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Employer Health Insurance: Your Rights

By Compuquotes Team on March 27th, 2008

Health Insurance

Given that most Americans have access to employer health insurance, chances are you have this type of health insurance-but do you know what your rights are?

While individual health insurance policies are regulated at the state level, employer-based group health insurance is regulated at the federal level. There are three main federal statutes that provide certain rights to all employees with group health insurance.

Employee Retirement Income Security Act (ERISA)

Enacted in 1974, ERISA is responsible for the regulation of employee benefits of all types, including group health insurance, retirement plans, and pensions.

In terms of job-offered group health insurance plans, ERISA provides all employees with the right to important information about their health plans, such as plan rules, financial information, and information about the management and operation of the plan.

Consolidated Omnibus Budget Reconciliation Act (COBRA)

Enacted in 1985, COBRA requires that employers with twenty or more workers must offer 'continuation coverage' to employees (or their dependents) who leave the health plan for any of the following reasons:

Employment termination (unless the employee is terminated for gross misconduct)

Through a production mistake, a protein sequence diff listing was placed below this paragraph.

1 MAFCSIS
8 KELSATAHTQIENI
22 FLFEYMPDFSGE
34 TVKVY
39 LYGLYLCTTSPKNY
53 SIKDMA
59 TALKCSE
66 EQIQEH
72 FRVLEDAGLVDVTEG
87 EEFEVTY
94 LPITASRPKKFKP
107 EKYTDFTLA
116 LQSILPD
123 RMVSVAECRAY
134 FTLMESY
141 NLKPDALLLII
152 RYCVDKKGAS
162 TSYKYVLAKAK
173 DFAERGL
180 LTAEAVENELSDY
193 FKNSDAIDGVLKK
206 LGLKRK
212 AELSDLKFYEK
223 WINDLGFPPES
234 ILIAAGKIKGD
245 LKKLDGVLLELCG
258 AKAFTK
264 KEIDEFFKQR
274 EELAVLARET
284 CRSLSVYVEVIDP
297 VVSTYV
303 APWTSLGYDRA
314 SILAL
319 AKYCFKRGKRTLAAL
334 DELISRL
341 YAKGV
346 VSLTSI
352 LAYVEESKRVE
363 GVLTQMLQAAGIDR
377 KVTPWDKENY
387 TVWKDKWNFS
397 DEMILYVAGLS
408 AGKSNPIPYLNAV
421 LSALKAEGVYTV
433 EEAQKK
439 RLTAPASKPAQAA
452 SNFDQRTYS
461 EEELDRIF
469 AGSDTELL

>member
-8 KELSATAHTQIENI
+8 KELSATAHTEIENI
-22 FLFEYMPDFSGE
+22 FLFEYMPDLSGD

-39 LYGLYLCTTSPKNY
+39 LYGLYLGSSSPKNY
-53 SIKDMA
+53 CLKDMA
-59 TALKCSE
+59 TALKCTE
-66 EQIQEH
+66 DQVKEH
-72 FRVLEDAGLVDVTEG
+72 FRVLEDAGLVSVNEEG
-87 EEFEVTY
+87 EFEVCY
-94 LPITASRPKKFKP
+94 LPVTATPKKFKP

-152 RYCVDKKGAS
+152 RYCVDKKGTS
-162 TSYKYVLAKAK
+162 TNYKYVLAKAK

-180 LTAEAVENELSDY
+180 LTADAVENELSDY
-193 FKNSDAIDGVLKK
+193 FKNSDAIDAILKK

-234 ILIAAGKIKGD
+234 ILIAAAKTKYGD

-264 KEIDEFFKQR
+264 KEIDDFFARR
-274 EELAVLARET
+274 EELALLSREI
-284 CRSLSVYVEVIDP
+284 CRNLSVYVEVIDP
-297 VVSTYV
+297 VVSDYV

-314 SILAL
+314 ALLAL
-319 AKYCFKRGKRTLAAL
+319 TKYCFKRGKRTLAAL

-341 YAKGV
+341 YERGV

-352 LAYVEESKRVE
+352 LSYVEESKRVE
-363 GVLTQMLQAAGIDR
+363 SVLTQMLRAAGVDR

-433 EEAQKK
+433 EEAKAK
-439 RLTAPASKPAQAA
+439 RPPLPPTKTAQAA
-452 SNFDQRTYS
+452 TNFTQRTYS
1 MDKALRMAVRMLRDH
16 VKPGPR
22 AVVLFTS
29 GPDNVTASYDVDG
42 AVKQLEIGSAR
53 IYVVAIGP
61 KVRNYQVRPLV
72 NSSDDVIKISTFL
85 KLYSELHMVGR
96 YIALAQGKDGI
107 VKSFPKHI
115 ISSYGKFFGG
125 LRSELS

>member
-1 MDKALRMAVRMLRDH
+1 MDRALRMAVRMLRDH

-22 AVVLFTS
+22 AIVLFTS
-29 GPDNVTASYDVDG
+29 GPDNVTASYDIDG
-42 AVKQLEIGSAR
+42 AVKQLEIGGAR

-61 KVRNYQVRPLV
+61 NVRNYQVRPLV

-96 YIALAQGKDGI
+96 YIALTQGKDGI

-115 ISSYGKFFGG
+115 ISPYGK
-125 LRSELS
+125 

A reduction in the amount of hours the employee works

In the above two cases, COBRA coverage may last for up to eighteen months.

The death of the employee
If the employee qualifies for Medicare
If an employee's spouse leaves the plan due to legal separation or divorce
If a dependent child of the employee loses their eligibility

In these situations, COBRA coverage may last for up to three years.

Health Insurance Portability and Accountability Act (HIPPA)

Enacted in 1996, HIPPA was designed to make it easier for people to qualify for job-based health insurance, and to help people retain coverage during transition periods between jobs. HIPPA includes the following:

Discrimination Protection: No employees can be excluded from employer healthcare on the basis of their current health. If an employer offers health insurance benefits they must offer them to all employees, regardless of their health status. This protection applies to all companies, of all sizes, and also excludes any employer from discriminating on the grounds of medical history and genetic information.

Pre-Existing Condition Exclusion Limits: An employer healthcare plan can exclude coverage for a pre-existing medical condition only if the employee received medical diagnosis, care, treatment, or advice for that condition within six months of the date they enrolled in the health insurance plan. This exclusion period may last for up to twelve months (and up to 18 months for late enrollment).

However, the exclusion period may be reduced if an employee was enrolled in prior creditable coverage no more than 63 days prior to enrolling in the new health plan (meaning that if the creditable coverage ended more than 63 days prior, it does not count towards reducing the exclusion period).

Guaranteed Renewability: All coverage is guaranteed renewable, for every employee, regardless of how many claims an individual makes.

Dental and Vision Care: Note that dental and vision plans do not have to comply with the regulations if they are offered separately from the general health insurance plan. If dental or benefits are part of the health plan, they must comply.

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